Kitty Pilgrim retired from journalism to write escapist novels. But the former CNN anchor and international correspondent isn’t ruling out a return to broadcast journalism.
She applauds the growth of social media and web-based news outlets even while some of her colleagues bemoan the encroachment of bloggers and overly partisan voices.
“I’ve reported on repressive societies, like North Korea,” says Pilgrim, who began at CNN at a time when the fledgling network had just 35 employees in the news bureau. “A multiplicity of news sources is a good thing. The more information you have in a society shows the maturing of society.”
She cringes at the uniform nature of the Cronkite era of news broadcasting, when it was assumed that an august anchor's take on the day's events was the only one worth absorbing.
“Walter Cronkite would tell them exactly what he thought the world was, according to his vision, with such finality,” she says.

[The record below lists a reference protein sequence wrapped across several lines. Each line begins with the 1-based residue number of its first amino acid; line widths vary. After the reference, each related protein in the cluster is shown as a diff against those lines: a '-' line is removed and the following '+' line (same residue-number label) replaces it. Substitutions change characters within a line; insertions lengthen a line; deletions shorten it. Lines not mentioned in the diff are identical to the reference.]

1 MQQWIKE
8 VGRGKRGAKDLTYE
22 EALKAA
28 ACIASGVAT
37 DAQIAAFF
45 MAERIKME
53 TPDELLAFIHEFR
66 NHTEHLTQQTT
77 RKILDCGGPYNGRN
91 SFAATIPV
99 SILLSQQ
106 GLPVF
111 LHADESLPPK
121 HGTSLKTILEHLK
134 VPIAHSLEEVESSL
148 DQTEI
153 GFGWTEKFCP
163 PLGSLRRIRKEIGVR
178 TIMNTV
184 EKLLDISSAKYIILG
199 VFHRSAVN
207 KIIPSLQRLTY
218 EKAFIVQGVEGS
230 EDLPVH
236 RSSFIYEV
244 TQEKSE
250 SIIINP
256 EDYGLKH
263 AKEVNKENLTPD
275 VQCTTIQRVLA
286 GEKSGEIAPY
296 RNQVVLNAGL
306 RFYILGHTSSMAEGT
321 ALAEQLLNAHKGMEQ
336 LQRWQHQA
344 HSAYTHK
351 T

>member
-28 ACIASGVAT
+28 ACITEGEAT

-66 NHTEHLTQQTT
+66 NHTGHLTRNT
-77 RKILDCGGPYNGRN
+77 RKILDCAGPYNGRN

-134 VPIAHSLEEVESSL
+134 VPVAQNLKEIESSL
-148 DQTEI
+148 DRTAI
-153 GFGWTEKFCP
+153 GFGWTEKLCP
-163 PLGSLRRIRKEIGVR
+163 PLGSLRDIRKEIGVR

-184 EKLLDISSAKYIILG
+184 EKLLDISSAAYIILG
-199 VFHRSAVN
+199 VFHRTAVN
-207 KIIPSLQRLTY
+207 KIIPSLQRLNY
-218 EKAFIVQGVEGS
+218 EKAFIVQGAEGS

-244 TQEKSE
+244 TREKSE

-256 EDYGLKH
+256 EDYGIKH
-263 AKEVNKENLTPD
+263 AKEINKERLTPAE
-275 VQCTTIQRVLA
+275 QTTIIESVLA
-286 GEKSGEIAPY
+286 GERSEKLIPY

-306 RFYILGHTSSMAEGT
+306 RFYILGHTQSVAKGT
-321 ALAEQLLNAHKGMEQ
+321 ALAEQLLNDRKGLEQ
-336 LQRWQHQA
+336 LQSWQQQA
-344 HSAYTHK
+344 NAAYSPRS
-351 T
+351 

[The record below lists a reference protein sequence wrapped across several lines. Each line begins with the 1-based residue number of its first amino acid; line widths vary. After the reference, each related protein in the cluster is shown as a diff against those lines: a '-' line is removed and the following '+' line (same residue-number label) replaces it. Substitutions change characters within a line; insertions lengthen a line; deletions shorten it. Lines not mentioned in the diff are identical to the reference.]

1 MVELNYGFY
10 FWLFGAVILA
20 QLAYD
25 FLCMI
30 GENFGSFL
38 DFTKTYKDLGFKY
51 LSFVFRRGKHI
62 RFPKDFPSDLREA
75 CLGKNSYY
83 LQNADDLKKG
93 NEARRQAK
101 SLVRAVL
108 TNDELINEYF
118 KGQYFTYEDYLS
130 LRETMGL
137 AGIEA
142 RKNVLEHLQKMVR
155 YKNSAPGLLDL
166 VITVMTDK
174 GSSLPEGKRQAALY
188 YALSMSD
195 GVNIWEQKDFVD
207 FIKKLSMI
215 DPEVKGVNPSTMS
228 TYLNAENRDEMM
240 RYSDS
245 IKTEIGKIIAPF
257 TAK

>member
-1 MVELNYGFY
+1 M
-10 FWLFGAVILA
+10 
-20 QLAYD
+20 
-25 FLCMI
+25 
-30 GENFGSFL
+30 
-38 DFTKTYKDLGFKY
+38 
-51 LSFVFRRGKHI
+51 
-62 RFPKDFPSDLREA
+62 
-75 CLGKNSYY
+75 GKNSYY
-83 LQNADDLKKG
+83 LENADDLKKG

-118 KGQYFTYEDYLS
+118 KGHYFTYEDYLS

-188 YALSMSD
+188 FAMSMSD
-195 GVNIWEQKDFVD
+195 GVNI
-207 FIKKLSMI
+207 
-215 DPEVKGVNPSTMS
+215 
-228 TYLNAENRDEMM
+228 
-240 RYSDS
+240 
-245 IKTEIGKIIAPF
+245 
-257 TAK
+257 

That isn’t the case any longer, and she’s delighted consumers have many more options.
“You have to be a grown up and figure out what sources are not telling the accurate truth,” she says, adding American culture is entering the “adult years of our information society.”
And, if she does return to journalism, she thinks becoming a novelist has made her a better reporter.
“Taking a break has really helped me,” she says. “At the anchor desk you’re pretty isolated. The kind of people I’m talking to now … it’s just the lady down the street and how she liked your book. They’re telling their personal stories [to me]. The book is a vehicle to open up this dialogue.”